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- Laxatives for constipation facts
- What is constipation?
- What are the causes of constipation?
- When should a doctor be consulted for constipation?
- What natural remedies can a person take for constipation?
- What over-the-counter preparations can be used for constipation?
- Bulk-forming laxatives
- Stool softeners (emollient laxatives)
- Lubricant laxatives
- Stimulant laxatives
- Saline laxatives and osmotic laxatives
- Enemas and suppositories
- How is constipation treated in infants and children?
- How is constipation treated during pregnancy?
Quick GuideDigestive Disorders Pictures Slideshow: Constipation Myths and Facts
Mineral oil (liquid petrolatum) coats and softens stool. Like stool softeners, mineral oil is used by patients who need to avoid straining (for example, after hernia repair, hemorrhoid surgery, heart attacks, and childbirth).
Precautions for using lubricant laxatives
- Mineral oil should be avoided in individuals taking blood thinners, such as warfarin (Coumadin). Mineral oil decreases the absorption of vitamin K (important in forming clotting factors in the blood) from the intestines. The decreased absorption of vitamin K in patients taking warfarin can potentially lead to "over-thinning" of the blood and increasing the risk of excessive bleeding.
- Mineral oil should not be taken during pregnancy since it may inhibit vitamin absorption and decrease the availability of vitamin K to the fetus.
- Mineral oil can cause pneumonia if it leaks into the lungs. Leakage of secretions and other contents from the mouth and the esophagus into the lungs is called aspiration. Certain individuals (for example, the very young, the elderly, stroke victims, and those with swallowing difficulties) are prone to aspirate, especially while lying down. Therefore, mineral oil should not be given at bedtime or to individuals who are prone to aspirate.
- Mineral oil should only be used for short periods of time. A significant absorption of mineral oil into the body can occur if used repeatedly over prolonged periods.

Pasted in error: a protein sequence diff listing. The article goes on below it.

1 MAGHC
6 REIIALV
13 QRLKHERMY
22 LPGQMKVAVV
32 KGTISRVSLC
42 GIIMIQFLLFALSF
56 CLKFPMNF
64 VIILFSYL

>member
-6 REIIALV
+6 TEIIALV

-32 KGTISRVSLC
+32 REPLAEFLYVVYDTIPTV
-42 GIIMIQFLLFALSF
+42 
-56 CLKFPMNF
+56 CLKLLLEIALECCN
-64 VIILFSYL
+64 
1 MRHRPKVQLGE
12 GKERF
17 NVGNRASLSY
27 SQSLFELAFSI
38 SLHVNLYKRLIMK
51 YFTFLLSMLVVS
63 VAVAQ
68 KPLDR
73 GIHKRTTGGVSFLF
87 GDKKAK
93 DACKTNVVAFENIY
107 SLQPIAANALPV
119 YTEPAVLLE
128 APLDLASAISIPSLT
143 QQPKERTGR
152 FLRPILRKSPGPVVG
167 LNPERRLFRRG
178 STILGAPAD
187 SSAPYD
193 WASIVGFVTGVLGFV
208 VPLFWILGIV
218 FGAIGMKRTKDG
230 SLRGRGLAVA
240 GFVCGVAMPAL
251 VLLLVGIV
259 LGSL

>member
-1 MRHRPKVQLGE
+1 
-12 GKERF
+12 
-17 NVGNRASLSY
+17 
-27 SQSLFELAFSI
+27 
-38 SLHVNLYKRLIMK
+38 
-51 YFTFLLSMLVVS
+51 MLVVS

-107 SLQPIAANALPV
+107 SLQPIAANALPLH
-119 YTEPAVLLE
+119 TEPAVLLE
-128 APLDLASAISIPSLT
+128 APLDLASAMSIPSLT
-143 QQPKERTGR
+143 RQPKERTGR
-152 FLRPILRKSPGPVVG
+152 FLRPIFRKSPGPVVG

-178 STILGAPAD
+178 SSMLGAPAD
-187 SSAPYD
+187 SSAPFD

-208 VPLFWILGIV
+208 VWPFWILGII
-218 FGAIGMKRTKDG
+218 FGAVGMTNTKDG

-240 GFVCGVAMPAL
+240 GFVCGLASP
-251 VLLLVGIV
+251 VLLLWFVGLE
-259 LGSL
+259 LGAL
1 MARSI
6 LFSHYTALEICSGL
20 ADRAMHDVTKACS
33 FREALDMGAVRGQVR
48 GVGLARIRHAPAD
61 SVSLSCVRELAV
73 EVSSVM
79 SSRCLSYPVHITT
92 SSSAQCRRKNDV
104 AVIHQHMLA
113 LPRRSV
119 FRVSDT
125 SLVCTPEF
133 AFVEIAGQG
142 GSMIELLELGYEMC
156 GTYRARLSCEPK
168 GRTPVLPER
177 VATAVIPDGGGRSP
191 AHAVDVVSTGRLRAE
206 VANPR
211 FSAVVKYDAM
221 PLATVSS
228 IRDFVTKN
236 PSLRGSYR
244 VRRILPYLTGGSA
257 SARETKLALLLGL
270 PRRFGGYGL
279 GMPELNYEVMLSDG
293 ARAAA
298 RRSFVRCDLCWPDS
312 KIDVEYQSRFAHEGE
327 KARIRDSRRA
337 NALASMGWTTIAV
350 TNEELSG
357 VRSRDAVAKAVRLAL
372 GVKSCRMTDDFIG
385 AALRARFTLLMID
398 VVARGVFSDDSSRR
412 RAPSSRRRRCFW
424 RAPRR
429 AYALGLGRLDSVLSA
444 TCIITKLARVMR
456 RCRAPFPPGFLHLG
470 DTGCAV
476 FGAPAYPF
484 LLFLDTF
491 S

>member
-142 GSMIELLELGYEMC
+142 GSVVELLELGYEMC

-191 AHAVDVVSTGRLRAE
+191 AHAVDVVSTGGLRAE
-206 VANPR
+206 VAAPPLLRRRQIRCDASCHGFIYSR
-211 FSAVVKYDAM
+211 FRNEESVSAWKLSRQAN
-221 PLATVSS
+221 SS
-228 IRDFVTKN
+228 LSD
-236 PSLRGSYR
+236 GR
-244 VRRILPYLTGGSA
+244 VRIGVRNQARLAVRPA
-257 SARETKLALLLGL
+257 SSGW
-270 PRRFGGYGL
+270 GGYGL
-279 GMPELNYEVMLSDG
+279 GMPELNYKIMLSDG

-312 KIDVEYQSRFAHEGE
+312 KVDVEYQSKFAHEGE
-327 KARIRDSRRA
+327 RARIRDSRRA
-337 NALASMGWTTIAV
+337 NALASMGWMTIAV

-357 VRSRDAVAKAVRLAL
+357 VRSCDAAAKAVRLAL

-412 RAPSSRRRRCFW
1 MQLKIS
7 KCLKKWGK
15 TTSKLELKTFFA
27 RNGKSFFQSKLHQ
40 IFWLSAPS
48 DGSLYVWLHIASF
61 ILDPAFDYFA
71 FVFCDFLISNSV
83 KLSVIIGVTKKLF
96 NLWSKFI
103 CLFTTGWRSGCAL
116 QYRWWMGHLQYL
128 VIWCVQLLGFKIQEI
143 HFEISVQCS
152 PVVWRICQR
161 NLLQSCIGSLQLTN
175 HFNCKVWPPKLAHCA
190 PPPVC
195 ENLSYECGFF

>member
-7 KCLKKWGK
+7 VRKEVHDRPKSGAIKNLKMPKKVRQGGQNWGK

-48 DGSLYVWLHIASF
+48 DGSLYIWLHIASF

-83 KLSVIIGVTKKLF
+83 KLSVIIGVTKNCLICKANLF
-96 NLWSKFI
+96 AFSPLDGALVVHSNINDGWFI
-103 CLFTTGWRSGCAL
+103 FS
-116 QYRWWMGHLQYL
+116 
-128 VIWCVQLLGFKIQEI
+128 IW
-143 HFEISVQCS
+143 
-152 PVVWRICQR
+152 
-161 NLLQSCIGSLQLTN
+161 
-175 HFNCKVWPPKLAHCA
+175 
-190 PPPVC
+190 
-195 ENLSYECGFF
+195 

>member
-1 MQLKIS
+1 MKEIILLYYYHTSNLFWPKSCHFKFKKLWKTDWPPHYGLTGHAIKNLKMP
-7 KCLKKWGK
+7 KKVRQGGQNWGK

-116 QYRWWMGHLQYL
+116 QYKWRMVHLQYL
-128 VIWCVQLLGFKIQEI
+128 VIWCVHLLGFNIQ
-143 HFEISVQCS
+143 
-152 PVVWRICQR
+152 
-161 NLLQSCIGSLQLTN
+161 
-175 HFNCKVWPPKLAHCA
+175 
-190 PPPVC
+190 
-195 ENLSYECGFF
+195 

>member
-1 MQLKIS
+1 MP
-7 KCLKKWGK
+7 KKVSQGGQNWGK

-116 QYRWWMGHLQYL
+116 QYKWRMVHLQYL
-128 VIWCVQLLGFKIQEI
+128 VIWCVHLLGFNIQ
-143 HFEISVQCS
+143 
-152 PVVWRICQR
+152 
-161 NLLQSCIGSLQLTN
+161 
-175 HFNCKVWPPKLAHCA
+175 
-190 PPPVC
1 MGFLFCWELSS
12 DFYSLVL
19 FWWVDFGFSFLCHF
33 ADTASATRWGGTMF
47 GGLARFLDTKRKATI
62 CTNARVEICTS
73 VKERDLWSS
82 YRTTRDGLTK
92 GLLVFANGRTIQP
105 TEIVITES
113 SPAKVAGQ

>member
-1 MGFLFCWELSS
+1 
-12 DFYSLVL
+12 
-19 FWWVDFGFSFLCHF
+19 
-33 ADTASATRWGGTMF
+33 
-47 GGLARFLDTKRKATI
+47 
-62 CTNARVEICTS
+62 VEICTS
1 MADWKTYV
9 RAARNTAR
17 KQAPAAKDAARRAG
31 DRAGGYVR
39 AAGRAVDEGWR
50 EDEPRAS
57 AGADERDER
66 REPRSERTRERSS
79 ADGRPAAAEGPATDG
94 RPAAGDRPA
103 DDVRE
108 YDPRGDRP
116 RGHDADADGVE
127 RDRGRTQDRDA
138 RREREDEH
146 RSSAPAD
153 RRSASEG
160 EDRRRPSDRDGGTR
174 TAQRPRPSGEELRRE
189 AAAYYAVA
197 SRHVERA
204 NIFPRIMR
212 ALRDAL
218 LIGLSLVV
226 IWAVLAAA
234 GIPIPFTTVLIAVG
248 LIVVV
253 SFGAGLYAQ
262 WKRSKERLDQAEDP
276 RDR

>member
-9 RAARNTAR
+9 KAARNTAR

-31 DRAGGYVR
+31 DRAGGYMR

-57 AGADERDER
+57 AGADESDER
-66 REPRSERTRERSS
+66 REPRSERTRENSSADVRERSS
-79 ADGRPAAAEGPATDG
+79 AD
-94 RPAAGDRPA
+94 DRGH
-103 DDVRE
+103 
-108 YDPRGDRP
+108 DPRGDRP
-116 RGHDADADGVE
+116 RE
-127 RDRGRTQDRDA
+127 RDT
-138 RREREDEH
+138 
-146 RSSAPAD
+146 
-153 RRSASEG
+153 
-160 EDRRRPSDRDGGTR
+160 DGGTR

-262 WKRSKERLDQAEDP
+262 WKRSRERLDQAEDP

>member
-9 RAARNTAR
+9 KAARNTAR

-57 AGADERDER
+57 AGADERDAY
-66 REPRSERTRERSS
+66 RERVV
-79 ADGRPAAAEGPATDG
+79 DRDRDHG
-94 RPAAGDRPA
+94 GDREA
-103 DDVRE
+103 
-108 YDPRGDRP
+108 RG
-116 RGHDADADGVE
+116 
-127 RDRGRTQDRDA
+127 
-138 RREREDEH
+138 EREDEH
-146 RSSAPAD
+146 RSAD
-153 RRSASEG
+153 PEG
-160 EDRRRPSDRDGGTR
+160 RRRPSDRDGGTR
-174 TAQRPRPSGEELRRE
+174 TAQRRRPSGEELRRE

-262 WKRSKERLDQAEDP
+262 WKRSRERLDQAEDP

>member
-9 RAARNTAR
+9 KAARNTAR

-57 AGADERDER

Stimulant laxatives induce bowel movements by increasing the contraction of muscles in the intestines, and are effective when used on a short-term basis. Examples of stimulant laxatives include aloe, cascara, senna compounds, bisacodyl, and castor oil. Bisacodyl (Dulcolax, Correctol) is available OTC in oral pill form and as a suppository or enema. The oral form takes 6 to 10 hours to work. Bisacodyl is commonly used in cleansing the colon for colonoscopies, barium enemas, and intestinal surgeries. While effective for occasional constipation, bisacodyl should not be taken for more than a week, and a doctor should supervise repeated use.
Other stimulant laxatives include senna (Ex-Lax, Senokot), cascara sagrada (Nature's Remedy), and casanthranol. These laxatives are converted by the bacteria in the colon into active compounds, which then stimulate the contraction of colon muscles. After taking these products orally, bowel movements occur after 8 to 24 hours. Prolonged, chronic use of these laxatives can cause the lining of the colon to become darker than normal (melanosis coli) due to the accumulation of a pigment (melanin).
Castor oil (an ingredient of Purge Concentrate) is a liquid stimulant laxative that works in the small intestine. It causes the accumulation of fluid in the small intestine and promotes evacuation of the bowels. Castor oil should not be taken with food, although juice or other flavored liquids can help hide its unpleasant taste. This laxative works rather quickly, usually within 2 to 6 hours. Castor oil is usually used to cleanse the colon for surgery, barium enema, or colonoscopy. The absorption of nutrients and minerals by the small intestine can be impaired by the frequent use of castor oil. This medicine is not recommended for the repeated treatment for constipation.
Precautions for using stimulant laxatives
- The intensity of the action of stimulant laxatives is dose related. A large dose of any stimulant laxative can produce serious adverse effects.
- Side effects include severe cramps, excess fluid loss and dehydration, blood electrolyte disturbances such as low levels of blood potassium (hypokalemia), and malnutrition with chronic use.
- There is concern that chronic, long-term use of stimulant laxatives can lead to loss of colon function (cathartic colon). After years to decades of frequent use of stimulant laxatives, the nerves of the colon slowly disappear, the colon muscles wither, and the colon becomes dilated. Consequently, constipation may become increasingly worse and unresponsive to laxatives. It is not clear, however, which comes first; a progressive decrease in colon function that leads to the use of stimulant laxatives, or the use of laxatives that leads to a decrease in colon function. Nevertheless, long term use of stimulant laxatives usually is reserved for use after other treatments have failed.